Improving Soil Structure

Improving Soil Structure

Part of Ep. 602 Back to Basics

Learn how to condition your soil with organic matter.  UW-Extension Soil Scientist Sherry Combs demonstrates how to made soil rich and moist.

Premiere date: May 31, 1998

TRANSCRIPT+
Wisc Gardener Transcript: 

Shelley:
This is the kind of soil that every gardener dreams of-- rich, moist and crumbly. Unfortunately, most of us don't start out with something this nice looking. I'm with UW-Extension Soil Scientist, Sherry Combs. Sherry, you're going to show me how to turn what I've got in my yard into this beautiful stuff.

Sherry:
We'd like to, yeah.

Shelley:
We're talking a conditioning, rather than a soil fertility-- making it a better soil.

Sherry:
Yeah, most homeowners have high fertility levels, but they still don't get the crop production they would like. Mostly because they're limited by drainage or excessive water flow or perhaps compaction. So, those are the types of problems we need to work on.

Shelley:
What types of soils are you looking at for wisconsin?

Sherry:
Most homeowners claim they either have sand or clay. And that's not really the case, but we certainly have those extremes in Wisconsin. This is a sandy loam. And you can see that it doesn't hold together very well because of the sand content. Water will flow it rather excessively. So, water management is critical in this type of soil. This is more of a clay-type soil. You can see that right off. It tends to ribbon because of the clay. And when it's dry, it doesn't drain water very well at all. Aeration is limited and it can become very compacted like after construction.

Shelley:
A real problem. So, how do we get to this type of ideal, then, if we've got one of those two soils?

Sherry:
Well, we can get the quality moore like a silt loam from these two types of soils by adding organic materials.

Shelley:
Is this something I'm going to do just once and then I'm done?

Sherry:
Preferably, you'd do it each year and you'd do it a lot. Because, about 90% of what you add becomes co2 and water after the microbes use it for their food. So, you're only left with a small portion of it to make some of the changes happen.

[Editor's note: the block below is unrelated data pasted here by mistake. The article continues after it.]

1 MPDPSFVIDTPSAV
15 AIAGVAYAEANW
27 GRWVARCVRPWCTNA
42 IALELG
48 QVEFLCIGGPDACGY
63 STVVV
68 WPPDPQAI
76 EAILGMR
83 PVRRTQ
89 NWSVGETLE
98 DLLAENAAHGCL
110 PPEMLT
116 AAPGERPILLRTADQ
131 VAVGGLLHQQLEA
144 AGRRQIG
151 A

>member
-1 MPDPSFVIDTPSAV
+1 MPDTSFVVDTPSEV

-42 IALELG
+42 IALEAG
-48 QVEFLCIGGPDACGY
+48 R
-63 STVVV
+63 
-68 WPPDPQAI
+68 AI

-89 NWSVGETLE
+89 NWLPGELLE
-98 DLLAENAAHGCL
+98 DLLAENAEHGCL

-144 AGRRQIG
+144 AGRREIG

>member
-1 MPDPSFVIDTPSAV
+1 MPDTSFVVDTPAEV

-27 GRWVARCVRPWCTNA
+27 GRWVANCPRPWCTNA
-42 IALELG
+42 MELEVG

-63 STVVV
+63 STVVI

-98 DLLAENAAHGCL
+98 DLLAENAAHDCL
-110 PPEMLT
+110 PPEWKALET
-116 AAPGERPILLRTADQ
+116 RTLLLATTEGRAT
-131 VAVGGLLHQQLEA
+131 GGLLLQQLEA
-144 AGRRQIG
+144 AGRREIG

Shelley:
So, it's gone. You really have to re-add it. There are a lot of choices for organic materials. Can we look at some of them?

Sherry:
Yeah, let's take a look.

Shelley:
These are just a few of the choices available to gardeners-- grass clippings and leaves. We all have access to this.

Sherry:
Just about! Another one for gardeners would be the residue from the previous season's crops, too.

Shelley:
The chopped up garden stuff.

Sherry:
Instead of putting it out on the curb for pick up, you might as well put it back in the soil where it can do some good.

Shelley:
Sure-- make our soil a little better.

Sherry:
These are some materials that some gardeners might have access to. Sawdust and shredded bark are good choices, but you have to remember to add some extra nitrogen. You will tie some up when these decompose.

Shelley:
So, they're worth using, but add a little extra fertilizer.

Sherry:
Yeah, to avoid a nitrogen deficiency. Peat moss is available, I think, at just about every lawn and garden center. It's a good choice. It may be a little pricey if you're doing a large bed. But it's certainly a good choice. I've got some composted manure here that I'll be working in later. Composting is nice, because it reduces the bulk from your fresh materials. So, you can actually get more material on with less bulk than if you use the fresh.

Shelley:
Now, we're not layering any of these organic materials on top of the soil, are we?

Sherry:
Well, in order to change the physical characteristics we talked about earlier, you have to incorporate it at least to the depth of tillage and maybe even a little deeper.

Shelley:
So, I'm out there digging. Okay, I need the exercise. Thanks, Sherry.

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